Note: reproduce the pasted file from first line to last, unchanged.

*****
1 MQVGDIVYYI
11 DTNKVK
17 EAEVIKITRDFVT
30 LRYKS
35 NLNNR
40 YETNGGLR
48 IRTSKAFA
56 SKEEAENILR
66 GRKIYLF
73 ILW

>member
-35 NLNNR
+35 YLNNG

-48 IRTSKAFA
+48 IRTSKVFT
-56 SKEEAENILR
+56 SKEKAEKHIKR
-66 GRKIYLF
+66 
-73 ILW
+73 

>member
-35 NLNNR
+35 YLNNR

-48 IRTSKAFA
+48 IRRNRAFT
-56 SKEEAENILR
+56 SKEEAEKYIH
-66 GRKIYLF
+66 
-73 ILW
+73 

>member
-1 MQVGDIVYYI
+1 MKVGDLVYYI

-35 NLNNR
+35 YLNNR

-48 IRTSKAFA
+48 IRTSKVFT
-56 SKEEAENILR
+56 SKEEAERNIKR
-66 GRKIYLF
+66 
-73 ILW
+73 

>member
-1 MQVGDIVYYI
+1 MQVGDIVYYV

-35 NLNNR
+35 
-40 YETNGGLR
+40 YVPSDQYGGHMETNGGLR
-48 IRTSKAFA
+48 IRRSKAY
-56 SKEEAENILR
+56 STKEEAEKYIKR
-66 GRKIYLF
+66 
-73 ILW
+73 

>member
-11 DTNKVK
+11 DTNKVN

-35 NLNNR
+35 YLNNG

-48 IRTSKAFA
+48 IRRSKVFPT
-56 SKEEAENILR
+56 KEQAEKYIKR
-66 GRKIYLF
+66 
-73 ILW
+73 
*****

1 MQVGDIVYYI
11 DTNKVK
17 EAEVIKITRDFVT
30 LRYKS
35 NLNNR
40 YETNGGLR
48 IRTSKAFA
56 SKEEAENILR
66 GRKIYLF
73 ILW

>member
-35 NLNNR
+35 YLNNG

-48 IRTSKAFA
+48 IRTSKVFT
-56 SKEEAENILR
+56 SKEKAEKHIKR
-66 GRKIYLF
+66 
-73 ILW
+73 

>member
-35 NLNNR
+35 YLNNR

-48 IRTSKAFA
+48 IRRNRAFT
-56 SKEEAENILR
+56 SKEEAEKYIH
-66 GRKIYLF
+66 
-73 ILW
+73 

>member
-1 MQVGDIVYYI
+1 MKVGDLVYYI

-35 NLNNR
+35 YLNNR

-48 IRTSKAFA
+48 IRTSKVFT
-56 SKEEAENILR
+56 SKEEAERNIKR
-66 GRKIYLF
+66 
-73 ILW
+73 

>member
-1 MQVGDIVYYI
+1 MQVGDIVYYV

-35 NLNNR
+35 
-40 YETNGGLR
+40 YVPSDQYGGHMETNGGLR
-48 IRTSKAFA
+48 IRRSKAY
-56 SKEEAENILR
+56 STKEEAEKYIKR
-66 GRKIYLF
+66 
-73 ILW
+73 

>member
-11 DTNKVK
+11 DTNKVN

-35 NLNNR
+35 YLNNG

-48 IRTSKAFA
+48 IRRSKVFPT
-56 SKEEAENILR
+56 KEQAEKYIKR
-66 GRKIYLF
+66 
-73 ILW
+73 